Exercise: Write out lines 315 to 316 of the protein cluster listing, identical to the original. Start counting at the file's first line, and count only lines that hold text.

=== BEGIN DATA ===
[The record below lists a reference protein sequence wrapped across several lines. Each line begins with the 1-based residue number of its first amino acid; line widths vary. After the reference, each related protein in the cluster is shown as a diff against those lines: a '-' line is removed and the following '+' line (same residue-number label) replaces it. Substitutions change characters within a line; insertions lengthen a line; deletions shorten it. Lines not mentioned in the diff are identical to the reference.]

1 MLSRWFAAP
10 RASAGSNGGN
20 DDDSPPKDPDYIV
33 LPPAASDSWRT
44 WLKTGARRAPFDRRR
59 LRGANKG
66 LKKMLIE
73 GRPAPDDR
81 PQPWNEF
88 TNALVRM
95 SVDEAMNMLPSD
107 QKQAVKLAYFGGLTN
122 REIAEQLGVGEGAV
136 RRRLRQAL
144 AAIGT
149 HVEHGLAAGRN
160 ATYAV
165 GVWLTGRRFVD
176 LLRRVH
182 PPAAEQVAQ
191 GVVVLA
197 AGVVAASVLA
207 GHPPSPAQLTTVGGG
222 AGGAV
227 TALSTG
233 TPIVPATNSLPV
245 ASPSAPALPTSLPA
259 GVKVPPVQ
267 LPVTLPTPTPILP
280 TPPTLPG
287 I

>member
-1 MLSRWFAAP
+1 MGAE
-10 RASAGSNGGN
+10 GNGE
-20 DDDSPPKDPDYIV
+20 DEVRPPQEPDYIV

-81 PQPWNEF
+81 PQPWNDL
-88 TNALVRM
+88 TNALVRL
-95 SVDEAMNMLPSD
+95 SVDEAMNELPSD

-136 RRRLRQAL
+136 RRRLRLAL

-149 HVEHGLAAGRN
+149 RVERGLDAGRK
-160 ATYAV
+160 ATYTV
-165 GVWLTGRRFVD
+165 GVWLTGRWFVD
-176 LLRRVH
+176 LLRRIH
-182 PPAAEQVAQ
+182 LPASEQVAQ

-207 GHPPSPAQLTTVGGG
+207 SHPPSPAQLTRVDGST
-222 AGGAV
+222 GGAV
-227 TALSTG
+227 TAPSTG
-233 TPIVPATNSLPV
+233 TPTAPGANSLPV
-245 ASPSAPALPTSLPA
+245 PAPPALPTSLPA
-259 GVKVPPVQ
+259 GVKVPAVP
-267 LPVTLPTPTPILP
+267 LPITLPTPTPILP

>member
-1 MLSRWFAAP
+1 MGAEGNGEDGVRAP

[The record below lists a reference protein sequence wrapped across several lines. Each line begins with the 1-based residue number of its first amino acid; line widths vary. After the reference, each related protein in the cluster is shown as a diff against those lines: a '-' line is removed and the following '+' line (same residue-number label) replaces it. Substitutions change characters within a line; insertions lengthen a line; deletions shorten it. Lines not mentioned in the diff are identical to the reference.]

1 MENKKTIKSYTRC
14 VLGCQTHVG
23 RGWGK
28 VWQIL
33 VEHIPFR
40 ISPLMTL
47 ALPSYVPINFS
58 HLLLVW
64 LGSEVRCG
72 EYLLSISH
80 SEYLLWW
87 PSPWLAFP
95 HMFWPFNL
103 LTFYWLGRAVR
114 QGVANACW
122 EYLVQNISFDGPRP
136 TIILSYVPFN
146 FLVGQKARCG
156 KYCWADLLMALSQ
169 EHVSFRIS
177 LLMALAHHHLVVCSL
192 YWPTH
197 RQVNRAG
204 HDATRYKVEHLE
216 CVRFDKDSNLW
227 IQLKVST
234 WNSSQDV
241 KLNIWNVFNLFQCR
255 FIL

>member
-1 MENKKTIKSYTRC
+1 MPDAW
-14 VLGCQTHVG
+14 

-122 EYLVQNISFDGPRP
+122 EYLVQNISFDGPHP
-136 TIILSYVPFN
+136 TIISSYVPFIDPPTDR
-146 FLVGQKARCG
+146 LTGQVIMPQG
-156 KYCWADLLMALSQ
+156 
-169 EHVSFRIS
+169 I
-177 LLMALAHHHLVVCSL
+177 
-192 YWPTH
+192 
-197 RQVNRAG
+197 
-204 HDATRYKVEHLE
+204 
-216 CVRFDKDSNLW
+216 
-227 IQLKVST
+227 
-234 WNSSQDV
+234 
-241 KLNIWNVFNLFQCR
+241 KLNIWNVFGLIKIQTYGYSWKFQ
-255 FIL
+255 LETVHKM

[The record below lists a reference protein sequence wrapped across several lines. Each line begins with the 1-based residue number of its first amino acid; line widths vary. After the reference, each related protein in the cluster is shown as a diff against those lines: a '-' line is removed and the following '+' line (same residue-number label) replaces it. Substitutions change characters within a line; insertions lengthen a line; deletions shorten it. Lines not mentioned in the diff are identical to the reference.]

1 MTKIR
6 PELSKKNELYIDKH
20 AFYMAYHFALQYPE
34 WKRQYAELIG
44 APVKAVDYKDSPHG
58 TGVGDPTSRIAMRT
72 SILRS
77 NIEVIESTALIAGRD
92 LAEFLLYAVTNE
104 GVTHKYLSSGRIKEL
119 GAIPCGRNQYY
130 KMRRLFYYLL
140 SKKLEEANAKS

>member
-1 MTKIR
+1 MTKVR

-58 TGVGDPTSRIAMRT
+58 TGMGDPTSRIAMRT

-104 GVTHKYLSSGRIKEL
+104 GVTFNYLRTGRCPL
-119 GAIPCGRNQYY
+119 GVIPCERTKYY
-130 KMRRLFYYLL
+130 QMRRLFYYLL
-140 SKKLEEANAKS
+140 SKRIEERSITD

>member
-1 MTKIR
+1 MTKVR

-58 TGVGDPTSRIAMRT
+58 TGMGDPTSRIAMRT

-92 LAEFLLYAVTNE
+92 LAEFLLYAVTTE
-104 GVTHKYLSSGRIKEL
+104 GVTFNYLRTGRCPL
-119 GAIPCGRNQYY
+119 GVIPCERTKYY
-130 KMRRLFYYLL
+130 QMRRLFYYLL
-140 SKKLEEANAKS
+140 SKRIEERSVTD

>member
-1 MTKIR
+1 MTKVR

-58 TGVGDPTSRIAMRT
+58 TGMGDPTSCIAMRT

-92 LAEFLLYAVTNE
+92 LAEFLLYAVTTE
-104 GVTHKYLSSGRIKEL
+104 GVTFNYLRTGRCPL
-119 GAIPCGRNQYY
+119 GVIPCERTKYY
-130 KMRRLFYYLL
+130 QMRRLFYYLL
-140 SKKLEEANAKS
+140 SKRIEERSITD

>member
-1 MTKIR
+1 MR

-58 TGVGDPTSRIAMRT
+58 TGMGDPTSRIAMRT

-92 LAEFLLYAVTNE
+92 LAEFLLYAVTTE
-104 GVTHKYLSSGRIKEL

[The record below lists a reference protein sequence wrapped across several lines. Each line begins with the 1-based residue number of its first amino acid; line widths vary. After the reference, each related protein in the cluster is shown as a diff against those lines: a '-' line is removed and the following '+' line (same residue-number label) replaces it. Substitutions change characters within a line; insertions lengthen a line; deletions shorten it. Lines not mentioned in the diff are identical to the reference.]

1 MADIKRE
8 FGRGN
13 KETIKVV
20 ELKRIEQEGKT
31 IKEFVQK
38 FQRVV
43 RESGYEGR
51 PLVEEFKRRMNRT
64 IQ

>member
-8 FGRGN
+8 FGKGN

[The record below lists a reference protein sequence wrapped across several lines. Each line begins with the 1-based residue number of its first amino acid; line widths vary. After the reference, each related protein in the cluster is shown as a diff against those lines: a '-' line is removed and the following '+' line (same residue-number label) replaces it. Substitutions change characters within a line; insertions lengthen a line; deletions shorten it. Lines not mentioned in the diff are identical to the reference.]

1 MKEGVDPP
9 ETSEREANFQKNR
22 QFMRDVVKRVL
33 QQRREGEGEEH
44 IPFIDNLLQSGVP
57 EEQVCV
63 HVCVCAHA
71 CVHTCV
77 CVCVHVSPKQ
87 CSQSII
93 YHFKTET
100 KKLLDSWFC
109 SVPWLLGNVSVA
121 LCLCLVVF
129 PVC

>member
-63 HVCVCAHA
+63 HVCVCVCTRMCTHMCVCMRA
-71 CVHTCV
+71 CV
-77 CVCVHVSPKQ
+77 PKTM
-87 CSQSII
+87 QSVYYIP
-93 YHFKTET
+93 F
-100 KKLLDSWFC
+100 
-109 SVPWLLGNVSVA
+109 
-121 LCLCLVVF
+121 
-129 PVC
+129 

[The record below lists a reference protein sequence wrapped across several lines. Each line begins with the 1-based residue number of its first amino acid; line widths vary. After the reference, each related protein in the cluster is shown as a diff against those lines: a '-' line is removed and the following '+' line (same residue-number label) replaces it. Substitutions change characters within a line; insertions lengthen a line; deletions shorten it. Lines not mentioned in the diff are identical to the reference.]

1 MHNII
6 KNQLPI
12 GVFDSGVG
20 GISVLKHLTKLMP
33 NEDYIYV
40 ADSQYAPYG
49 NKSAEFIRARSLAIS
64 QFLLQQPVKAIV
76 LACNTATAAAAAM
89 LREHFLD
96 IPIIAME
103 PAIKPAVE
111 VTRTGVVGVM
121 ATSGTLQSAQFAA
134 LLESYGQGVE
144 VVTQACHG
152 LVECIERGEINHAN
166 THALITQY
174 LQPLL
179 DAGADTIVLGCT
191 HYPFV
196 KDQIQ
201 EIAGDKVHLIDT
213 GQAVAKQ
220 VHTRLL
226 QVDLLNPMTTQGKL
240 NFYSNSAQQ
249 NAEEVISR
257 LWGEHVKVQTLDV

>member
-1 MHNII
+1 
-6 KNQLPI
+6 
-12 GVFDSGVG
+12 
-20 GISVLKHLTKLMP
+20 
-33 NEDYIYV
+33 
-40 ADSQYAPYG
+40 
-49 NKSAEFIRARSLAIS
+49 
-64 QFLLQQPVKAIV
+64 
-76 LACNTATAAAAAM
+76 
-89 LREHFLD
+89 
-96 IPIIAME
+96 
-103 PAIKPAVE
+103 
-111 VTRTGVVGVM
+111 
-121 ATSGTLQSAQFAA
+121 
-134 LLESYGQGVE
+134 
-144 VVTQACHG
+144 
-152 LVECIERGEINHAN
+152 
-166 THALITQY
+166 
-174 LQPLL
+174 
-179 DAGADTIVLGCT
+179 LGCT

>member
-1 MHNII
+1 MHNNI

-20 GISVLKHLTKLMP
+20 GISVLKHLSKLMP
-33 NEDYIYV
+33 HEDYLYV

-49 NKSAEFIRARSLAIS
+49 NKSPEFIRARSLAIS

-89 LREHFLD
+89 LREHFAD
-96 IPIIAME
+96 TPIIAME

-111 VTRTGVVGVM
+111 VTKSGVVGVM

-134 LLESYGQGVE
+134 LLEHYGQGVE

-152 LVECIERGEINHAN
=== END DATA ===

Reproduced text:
+152 
-166 THALITQY